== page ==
Tech Support

Football great Taz Anderson now scores fund-raising dollars for his school instead of points.

Talk about giving back to your alma mater. Meet Tazwell (Taz) Leigh Anderson, a member of every fund raising committee for the Georgia Tech Athletic Association and for Georgia Tech for more than 40 years. He served as a trustee of the Tech Athletic Association for 10 years and chairman of his class (1961) reunion for 40 years. His groups raised more than $5 million for school projects.



Anderson also spearheaded fund raising for a new athletic administration building in 1975 and in 1985 assembled a team of architects, contractors and engineers - and served as developer - for the renovation of Alexander Memorial Coliseum, home of the basketball Jackets, expanding the seating from 6,000 to 9,500. He was a member of the three-man team that championed renaming Grant Field as Bobby Dodd Stadium during Coach Dodd's lifetime.



He served as a trustee for the Alexander Tharpe Fund, the fund-raising arm of the Georgia Tech Athletic Association and has been member or chair of every major project for the Tech Athletic Association over the past 30 years.



Growing up in Savannah, Anderson was captain of the Panthers Little League team. At Savannah High School, he played end, halfback and linebacker and was so spectacular that he was named "All-City," "All-State," and co-captain of the South Georgia All-Star team. He received a football scholarship to Georgia Tech and was named to the Savannah Athletic Hall of Fame and was one of five metro Savannah football players chosen as the city's "Athletes of The Century." He also played basketball and for 10 years held the state region prep track record for discus throwing.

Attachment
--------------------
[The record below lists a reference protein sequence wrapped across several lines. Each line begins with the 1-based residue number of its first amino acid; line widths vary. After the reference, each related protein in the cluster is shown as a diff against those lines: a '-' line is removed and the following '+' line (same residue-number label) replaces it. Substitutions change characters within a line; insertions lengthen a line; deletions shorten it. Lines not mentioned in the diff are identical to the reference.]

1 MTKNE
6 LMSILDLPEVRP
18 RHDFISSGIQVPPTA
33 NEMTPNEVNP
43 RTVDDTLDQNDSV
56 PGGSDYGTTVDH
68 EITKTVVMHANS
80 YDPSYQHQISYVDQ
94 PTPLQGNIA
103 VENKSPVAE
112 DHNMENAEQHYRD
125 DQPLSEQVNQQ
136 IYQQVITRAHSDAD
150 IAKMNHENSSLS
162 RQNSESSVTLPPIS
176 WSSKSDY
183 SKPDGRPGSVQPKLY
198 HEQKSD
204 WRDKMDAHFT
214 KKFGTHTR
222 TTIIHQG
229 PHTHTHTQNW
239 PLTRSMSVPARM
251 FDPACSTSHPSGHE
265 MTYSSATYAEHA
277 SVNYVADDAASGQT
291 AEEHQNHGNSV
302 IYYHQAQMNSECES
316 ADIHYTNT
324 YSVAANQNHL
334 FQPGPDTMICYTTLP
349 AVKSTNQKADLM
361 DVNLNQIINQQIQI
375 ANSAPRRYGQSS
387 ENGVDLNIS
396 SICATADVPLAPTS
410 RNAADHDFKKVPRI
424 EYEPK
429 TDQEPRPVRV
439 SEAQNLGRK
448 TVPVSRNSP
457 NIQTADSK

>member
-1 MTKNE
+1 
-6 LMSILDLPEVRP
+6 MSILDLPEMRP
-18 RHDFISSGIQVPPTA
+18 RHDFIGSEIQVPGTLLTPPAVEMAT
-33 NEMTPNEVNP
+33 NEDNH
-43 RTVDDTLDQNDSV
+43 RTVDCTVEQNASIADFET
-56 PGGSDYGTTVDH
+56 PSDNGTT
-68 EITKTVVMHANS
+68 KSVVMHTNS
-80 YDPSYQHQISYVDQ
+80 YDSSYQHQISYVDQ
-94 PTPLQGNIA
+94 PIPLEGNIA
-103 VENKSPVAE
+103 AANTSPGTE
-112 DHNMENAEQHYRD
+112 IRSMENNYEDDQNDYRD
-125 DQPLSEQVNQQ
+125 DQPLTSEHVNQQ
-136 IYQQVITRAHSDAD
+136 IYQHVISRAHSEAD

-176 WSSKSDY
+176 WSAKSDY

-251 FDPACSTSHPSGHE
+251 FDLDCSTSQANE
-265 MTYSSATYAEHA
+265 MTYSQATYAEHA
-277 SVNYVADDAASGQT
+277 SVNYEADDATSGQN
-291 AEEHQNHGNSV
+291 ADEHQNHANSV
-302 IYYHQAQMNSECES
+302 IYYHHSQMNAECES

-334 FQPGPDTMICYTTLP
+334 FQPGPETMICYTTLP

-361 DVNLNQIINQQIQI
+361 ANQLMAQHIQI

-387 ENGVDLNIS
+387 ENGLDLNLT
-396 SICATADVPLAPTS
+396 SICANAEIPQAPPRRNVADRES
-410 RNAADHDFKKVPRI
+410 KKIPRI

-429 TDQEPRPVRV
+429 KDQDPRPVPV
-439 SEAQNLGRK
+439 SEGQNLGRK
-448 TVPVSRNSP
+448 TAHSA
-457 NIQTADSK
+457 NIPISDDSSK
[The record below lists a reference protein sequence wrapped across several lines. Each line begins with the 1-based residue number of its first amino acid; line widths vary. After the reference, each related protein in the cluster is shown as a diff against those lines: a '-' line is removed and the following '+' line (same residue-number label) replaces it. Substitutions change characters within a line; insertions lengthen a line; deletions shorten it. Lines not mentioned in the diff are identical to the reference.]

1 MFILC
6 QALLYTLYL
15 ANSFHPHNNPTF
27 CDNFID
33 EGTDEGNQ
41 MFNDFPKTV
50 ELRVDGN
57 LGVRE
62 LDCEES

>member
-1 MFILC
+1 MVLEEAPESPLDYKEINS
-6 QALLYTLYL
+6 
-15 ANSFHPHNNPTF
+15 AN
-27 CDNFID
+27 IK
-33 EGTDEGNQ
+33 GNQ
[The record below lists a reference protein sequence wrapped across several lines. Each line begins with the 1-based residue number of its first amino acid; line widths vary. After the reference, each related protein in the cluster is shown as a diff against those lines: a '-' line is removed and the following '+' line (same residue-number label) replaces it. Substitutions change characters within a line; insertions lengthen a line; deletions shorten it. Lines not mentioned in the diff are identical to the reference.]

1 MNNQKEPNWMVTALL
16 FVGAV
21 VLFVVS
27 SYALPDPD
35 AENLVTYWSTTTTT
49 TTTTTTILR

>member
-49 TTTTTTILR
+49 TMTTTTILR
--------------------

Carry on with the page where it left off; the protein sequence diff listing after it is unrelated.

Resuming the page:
During his freshman season with Tech, Anderson was a starting end. As a sophomore he played fullback and halfback and was selected to the All-Southeastern Conference team. He was named Tech's most valuable back as a sophomore and junior.

Dodd moved Anderson from the backfield to end because he had "glue-fingered hands, good speed, great determination and a knack for getting open. If he stays healthy," Dodd said, "He will make it as a pro."

Although he had "All-American" games against Georgia and Notre Dame as a sophomore, Anderson's biggest game was against Tennessee as a junior in '59. At Knoxville, home of the Vols, he scored both Tech touchdowns in a 14-7 victory. Playing fullback, he set up the winning touchdown with a 20-yard run to the one, scored the TD himself on the next play and played a whale of a game on defense. The Associated Press named him "Back of The Week."

At 6' 2", 215, Anderson was no giant among the pros. But no one ever made a more auspicious debut with the St. Louis Cardinals, as he caught 22 passes and became the most devastating blocker on the team. Upon being traded to the Atlanta Falcons in 1966, he registered another notable debut. In the Falcons' opener, Anderson caught a 32-yard touchdown pass on the first play of the game. In his second season with the Falcons a knee injury ended his football career.

That's when his real estate career began. His first year in business he made $100,000 on his first sale. Then he quadrupled his income with the sale of four more houses. "I figured if I could earn that kind of income my first year then I was in the right business," Anderson says.



Anderson accomplished all that for Carl Stifel and George Johnson Realty companies. One year later he was in commercial real estate and on his own. During the next 39 years, along with various partners he put together land deals - everywhere from Atlanta to Virginia - valued at almost $200 million. Among those parcels was the northwest corner of Peachtree and Piedmont in Buckhead, which sold to Prudential for $42 million in 1986.



He went on to found a technology business which placed electronic scoreboards in high school venues all over Georgia; he also brought the New Year's Eve Peach to downtown Atlanta.



Anderson, 68, lives in Buckhead with his wife, Gregory; they have three children. His fondest memory of Georgia Tech, he says, is "graduating."

Gene Asher is a veteran sportswriter and businessman.

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